Ravens are neither common nor native to these tropical climes, and while there are plenty of tropical seabirds with black plumage, any sailor worth their salt wouldn’t mistake me for a gull or a tern and certainly never a cormorant. And nor do I think anyone would have guessed that I was really secretly a human, cursed to live my days in this avian form, but ravens are extremely clever and have been known to have been utilized for espionage. This is an important factor, given how Bone Port, along with the rest of the continent to the north, was at that time ensconced in a bit of an all-out civil war, but that is a story for another time. Suffice to say, thus was my reasoning for perching atop the gaff of the mainsail rather than below on the railing. Had I chosen to risk being seen, things might not have gone so completely wrong.
In my defense, however, I’d been warned to take care. The treasure I was after reportedly had the simultaneous ability to help fund our war efforts and cripple a large segment of our enemy’s forces. Jupiter, the man who’d hired me for this mission, had said to be on the lookout for lots of hired muscle.
Well, technically, he’d said, “Calandra, my sources say the target is protected by the best security money can buy. You’re one of my top operatives, so do me a favor and don’t get yourself killed.”
Jupiter was also an incredible spymaster, so he usually said things like, “Don’t get yourself killed,” and, “Never assume anything. Always work off of the intel.”
I had to admit, I wasn’t impressed with the intel we had. Looking down from my perch high above the deck, everything seemed normal. Having grown up by the sea, I’d spent as much time on boats of all forms and sizes and uses as I had on land—my time bearing this transformative curse notwithstanding. I knew a normally functioning ship when I saw it. And everything about the Gold Bug was tediously ordinary.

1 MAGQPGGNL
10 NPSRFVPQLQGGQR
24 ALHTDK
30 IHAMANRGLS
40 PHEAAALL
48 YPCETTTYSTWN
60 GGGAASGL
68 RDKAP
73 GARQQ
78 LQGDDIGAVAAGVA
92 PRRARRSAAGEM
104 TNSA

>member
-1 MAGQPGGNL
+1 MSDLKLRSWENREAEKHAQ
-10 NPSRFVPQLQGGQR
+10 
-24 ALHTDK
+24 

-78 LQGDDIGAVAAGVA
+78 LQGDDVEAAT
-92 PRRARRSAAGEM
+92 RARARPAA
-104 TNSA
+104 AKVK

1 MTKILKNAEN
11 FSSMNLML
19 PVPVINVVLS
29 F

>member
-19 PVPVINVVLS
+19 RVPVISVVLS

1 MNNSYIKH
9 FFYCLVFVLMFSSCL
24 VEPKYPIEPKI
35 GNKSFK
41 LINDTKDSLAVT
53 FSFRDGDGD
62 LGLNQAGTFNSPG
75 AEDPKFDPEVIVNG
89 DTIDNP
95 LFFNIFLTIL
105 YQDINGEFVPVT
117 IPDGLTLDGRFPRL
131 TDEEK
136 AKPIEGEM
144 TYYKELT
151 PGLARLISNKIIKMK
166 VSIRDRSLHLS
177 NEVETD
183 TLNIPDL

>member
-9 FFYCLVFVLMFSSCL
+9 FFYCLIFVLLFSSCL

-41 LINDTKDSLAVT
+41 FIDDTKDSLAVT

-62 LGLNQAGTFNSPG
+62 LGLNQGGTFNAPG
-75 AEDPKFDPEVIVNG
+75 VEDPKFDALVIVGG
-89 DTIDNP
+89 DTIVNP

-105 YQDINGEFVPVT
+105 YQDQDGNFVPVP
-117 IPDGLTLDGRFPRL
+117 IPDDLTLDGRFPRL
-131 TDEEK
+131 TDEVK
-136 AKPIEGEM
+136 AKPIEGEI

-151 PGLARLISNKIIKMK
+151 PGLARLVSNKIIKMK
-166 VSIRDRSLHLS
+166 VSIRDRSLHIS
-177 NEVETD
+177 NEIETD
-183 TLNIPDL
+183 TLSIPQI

The figurehead was, instead of some great beast or daring warrior, a scarab beetle. Not the most imposing sight to behold on the high seas, but the Gold Bug was allegedly only a simple merchant vessel, so it didn’t need to strike fear into the hearts of enemy combatants. And the captain, one Hortense Bridlepath, had a reputation for running a tight ship. The distinct lack of shilly-shallying amongst her crew bore that out. The only strange part was why a simple merchant vessel needed to be locked securely inside a ship hangar, which was where the Gold Bug currently headed. But while that might raise some eyebrows, money talked and could easily convince those eyebrows to raise themselves at other things. Word of those payoffs had been what tipped Jupiter off to something being amiss about the Gold Bug and its cargo.